And my sexuality is as fluid as my gender has always been.

As sexually queer and genderqueer both, I’ve used the Q word to describe myself for decades, but as language changed––as the definitions of queer shifted, and as insistence on sex and gender binaries came and went and came again––that word became not quite enough to convey my reality to others. But it still conveys my reality to me.

I’m queer as fuck.

I’m a dandy. A peacock. Patterned off of the pop icons of my youth. Grace Jones, my first celebrity crush, who burned me to the core with her power and beauty. Annie Lennox. Boy George. Prince. Suits and makeup. Frills and frock coats. Punks and Goths in eyeliner and black lipstick. Everyone who played with gender because to be beyond gender was to be revealed as who we truly were. Androgynous, it was briefly called. As a teen, I wore men’s suits my body swam in, and narrow ties, or 1950s party dresses with leather and chains. As I aged, and my body changed, I wished for crisp shirts and trousers, but my breasts and hips got in the way, so mostly I wore T-shirts and jeans, with fancy jackets over the top of it all.

And I’m impatient with all of these images. All these stories. For one thing, compared to many trans men and trans women––especially BIPOC trans women––I live a life of relative safety and ease, so talking about all of this can sound like so much whining. But also? My stories aren’t the point. Because frankly, gender itself has never made sense to me. So, I’ve gone along, accepting any and all pronouns, with the people who knew me best seeing me, and the rest of the world? Meh. It would form whatever opinions it wanted. Who has time?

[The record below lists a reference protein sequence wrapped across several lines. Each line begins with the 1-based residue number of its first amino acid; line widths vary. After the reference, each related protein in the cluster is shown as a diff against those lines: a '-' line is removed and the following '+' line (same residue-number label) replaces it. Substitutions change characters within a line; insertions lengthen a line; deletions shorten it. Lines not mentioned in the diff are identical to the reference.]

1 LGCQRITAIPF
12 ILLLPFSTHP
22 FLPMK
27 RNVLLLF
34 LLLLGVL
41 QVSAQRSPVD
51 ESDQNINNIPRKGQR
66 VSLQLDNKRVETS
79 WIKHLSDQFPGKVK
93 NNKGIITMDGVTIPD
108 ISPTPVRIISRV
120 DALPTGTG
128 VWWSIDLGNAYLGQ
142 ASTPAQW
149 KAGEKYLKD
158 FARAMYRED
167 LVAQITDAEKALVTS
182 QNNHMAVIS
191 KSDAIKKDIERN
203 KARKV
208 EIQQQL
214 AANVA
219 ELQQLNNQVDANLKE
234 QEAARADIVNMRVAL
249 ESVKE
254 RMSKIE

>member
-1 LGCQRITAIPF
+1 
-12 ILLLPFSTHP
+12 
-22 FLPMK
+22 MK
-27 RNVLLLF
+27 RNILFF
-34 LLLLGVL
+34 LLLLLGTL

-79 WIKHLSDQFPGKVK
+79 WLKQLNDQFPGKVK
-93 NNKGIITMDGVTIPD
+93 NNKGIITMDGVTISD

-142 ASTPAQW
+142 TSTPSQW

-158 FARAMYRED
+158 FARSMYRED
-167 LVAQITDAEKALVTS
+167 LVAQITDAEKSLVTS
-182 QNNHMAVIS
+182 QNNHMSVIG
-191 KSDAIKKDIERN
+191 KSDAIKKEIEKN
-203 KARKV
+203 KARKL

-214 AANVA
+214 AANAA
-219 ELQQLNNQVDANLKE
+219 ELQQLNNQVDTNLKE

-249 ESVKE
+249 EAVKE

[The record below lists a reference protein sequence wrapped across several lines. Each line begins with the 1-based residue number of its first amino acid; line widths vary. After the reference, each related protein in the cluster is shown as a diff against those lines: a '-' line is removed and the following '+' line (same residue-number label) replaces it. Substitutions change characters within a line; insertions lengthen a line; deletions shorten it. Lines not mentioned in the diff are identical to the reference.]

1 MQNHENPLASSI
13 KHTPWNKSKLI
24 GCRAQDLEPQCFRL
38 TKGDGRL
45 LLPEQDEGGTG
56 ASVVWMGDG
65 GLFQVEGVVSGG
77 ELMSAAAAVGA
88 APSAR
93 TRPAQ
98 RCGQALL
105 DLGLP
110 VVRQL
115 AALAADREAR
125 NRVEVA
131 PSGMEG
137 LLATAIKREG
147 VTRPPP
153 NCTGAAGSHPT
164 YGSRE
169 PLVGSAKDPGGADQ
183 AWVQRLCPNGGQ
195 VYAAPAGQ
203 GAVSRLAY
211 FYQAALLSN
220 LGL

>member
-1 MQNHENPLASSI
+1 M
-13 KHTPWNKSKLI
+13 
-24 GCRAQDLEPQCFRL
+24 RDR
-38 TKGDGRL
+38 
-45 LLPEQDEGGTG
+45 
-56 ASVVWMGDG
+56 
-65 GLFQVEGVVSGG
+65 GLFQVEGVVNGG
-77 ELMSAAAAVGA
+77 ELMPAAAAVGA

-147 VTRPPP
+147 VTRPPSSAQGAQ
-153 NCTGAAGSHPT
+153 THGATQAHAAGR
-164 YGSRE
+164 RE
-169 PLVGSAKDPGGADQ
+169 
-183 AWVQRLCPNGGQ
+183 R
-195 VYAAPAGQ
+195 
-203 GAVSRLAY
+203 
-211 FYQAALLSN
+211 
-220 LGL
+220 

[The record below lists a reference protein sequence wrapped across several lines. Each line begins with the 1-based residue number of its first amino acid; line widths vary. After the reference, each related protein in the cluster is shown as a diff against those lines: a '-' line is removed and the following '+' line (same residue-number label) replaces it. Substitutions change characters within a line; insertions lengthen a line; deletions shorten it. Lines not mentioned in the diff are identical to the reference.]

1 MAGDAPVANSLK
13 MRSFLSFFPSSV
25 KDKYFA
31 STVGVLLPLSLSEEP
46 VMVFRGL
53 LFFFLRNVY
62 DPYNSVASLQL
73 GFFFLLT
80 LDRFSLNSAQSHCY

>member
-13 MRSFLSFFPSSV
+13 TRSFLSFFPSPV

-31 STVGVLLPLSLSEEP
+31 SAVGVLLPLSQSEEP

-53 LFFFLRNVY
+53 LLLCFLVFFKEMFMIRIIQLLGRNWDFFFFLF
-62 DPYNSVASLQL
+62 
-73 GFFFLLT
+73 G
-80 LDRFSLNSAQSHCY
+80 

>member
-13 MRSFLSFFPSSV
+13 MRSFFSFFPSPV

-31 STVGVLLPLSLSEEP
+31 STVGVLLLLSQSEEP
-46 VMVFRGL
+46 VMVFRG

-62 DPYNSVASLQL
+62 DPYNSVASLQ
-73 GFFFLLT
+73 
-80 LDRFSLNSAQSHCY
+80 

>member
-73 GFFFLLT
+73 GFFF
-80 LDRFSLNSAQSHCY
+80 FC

Through all of this, nothing much misgendered me except being called “lady,” “miss,” or “ma’am,” and people using the first name I was given at birth. The only reason I kept that first name—when I legally changed my name decades ago—was to honor the mother who gave it to me.

She’s dead now, so I can let it go.

***

And then one day, my body betrayed me.

I used to joke that I wished I could donate my hourglass shape to some femme who wanted it. I had to fight to keep correct posture. I had neck and back pain. Eventually, I wore nothing but sports bras to give my breasts extra support, hoping that engineering would take care of the problem. Plus, they minimized my chest—making it a size or two smaller—which was good. But as my body aged, and as I battled a worsening chronic illness and couldn’t muster the energy to lift weights to strengthen my back anymore, and as hormonal changes coupled with my illness led to weight gain, my breasts got even larger.